School Shooting Prevention: Suspicious Behavior Often Goes Unreported

It happens after almost every school shooting where a student is involved. After the rampage is over, classmates come forward and reveal disturbing information about the shooter. For example, students may say that the shooter:

  • Bragged about an act of violence they said they would commit.
  • Shared articles or manuals on how to commit an act of violence.
  • Asked others to participate in an act of violence.

Students may observe this kind of behavior for months or even years before a shooting takes place. Unfortunately, students almost never report this kind of behavior until it is too late.

Why does this happen? Why don’t our students report suspicious things that they see or hear?

There are several reasons:

  • No one has told them to. Without some training on what behavior should be reported and consistent encouragement from school leaders to make reports, many students won’t even think about reporting suspicious activity.
  • They don’t take the threat seriously. Young students don’t have the same training that law enforcement officers do, so when they hear a classmate say, “I’m gonna blow up the school,” they immediately assume the threat is not credible.
  • People look for the good in others. When asked what the shooter was like before a shooting, students will often say things like, “He was a good kid. He seemed nice. I can’t believe they did it.” People don’t want to assume bad things about others, even when their intuition might tell them otherwise.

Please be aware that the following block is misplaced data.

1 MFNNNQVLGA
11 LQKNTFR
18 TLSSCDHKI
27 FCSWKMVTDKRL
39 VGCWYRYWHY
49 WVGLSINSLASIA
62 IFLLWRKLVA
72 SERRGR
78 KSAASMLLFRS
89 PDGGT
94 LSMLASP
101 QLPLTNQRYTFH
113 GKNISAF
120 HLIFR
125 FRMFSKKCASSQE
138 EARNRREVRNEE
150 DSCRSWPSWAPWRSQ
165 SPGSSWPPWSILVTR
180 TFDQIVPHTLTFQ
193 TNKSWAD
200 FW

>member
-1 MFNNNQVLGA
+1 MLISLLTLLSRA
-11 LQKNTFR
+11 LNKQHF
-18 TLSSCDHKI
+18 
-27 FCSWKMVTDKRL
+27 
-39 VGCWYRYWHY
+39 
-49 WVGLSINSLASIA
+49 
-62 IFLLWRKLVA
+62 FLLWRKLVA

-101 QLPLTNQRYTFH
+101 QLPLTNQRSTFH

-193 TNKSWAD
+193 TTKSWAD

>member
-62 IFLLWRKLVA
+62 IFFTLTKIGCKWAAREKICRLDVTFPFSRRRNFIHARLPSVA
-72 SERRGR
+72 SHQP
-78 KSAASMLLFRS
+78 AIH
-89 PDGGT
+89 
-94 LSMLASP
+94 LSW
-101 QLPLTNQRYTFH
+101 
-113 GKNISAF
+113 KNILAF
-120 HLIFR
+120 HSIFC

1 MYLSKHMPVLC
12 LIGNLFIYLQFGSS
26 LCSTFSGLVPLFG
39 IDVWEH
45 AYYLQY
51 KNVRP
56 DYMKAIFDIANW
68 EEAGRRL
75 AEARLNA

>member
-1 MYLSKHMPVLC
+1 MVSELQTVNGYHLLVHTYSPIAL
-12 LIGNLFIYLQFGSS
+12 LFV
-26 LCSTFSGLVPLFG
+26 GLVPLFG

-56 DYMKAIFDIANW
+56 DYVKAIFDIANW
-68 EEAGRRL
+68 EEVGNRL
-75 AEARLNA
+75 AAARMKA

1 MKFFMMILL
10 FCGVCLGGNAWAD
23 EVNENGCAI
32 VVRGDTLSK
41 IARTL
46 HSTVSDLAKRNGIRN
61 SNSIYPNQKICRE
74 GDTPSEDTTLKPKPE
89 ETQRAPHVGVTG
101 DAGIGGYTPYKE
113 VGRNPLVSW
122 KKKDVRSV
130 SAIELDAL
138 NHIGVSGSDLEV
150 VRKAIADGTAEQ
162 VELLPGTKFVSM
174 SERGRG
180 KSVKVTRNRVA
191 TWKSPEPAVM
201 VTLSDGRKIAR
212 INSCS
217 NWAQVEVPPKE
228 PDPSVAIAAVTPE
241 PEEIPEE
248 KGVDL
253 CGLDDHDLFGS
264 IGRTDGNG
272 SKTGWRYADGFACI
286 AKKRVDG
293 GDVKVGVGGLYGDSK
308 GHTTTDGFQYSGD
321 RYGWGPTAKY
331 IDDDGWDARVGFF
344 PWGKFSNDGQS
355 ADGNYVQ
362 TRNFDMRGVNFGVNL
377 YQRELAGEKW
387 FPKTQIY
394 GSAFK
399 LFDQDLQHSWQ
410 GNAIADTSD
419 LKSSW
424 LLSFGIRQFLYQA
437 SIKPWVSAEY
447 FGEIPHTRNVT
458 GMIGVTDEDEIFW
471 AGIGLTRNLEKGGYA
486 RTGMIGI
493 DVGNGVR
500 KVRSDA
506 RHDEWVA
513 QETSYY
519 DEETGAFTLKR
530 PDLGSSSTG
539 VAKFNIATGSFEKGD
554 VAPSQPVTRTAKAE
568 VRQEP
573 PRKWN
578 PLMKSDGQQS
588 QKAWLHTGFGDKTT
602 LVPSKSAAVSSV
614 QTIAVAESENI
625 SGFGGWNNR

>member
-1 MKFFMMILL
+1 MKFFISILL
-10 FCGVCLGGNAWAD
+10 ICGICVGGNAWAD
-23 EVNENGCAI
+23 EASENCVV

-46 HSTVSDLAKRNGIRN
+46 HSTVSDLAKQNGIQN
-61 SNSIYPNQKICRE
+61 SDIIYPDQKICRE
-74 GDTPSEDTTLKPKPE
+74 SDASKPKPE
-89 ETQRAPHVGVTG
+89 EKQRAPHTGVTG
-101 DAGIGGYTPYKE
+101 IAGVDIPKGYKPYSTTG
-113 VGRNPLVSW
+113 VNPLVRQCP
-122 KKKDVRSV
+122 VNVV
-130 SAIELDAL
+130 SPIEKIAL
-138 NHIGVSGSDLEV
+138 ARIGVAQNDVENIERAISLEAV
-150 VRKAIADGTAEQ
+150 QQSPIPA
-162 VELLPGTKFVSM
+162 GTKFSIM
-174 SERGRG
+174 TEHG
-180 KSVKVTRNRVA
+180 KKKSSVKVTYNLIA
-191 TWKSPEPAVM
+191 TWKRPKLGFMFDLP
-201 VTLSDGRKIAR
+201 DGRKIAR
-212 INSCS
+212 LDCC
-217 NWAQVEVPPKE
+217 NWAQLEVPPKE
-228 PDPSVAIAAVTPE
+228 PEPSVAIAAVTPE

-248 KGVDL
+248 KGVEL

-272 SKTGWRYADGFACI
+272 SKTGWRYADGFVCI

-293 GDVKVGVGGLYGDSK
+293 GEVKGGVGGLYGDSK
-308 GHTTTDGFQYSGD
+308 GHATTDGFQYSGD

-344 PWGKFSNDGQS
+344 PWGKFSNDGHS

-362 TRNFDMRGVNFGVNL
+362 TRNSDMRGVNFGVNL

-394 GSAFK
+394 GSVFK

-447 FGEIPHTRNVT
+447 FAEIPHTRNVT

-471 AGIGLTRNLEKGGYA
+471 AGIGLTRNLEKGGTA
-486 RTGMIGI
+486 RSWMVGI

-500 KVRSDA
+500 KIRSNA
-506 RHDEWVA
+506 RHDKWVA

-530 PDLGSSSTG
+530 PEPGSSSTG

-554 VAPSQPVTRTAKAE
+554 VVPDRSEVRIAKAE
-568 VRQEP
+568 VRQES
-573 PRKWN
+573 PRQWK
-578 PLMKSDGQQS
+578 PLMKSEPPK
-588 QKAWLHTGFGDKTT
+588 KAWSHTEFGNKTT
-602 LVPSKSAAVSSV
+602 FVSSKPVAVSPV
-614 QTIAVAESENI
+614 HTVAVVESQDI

• They’re afraid of retaliation. Students are afraid of what might happen to them if they “tell on” a classmate and the person finds out.
  • They’re afraid of getting in trouble with adults. Students may fear that administrators or parents will assume they’re involved if they report suspicious activity.
  • They don’t believe anything will be done. If students don’t feel that school leaders listen to their concerns, then they won’t waste their time reporting suspicious activity.

Despite the dozens of dramatic incidents of school violence we’ve seen over the past few decades, the reasons why students don’t report suspicious behavior have remained the same. It’s time that we all invest more time and resources into violence prevention efforts.

To overcome students’ natural resistance to reporting suspicious activity, there are three basic steps that administrators need to take:

  • Build a culture of trust. Actions speak louder than words. When students know they can trust you to act on their concerns, they are more likely to come forward.
  • Make the time for violence prevention training. Every school administrator is busy, and training can cost valuable time and money – but that is not an excuse to push aside violence prevention efforts. Train students on what they should report and keep encouraging reports over time.
  • Give students the option of reporting anonymously. Students may be more willing to make a report if they know they won’t have to face retaliation or criticism for doing so.

We can’t prevent all incidents of school violence. However, if every school in America took the steps outlined above, then perhaps we wouldn’t have to see another mass shooting that could have been prevented. Let’s all work together to encourage students to report suspicious activity in our schools.

For more information on how the CyberBully Hotline can assist with your violence prevention efforts, click here.

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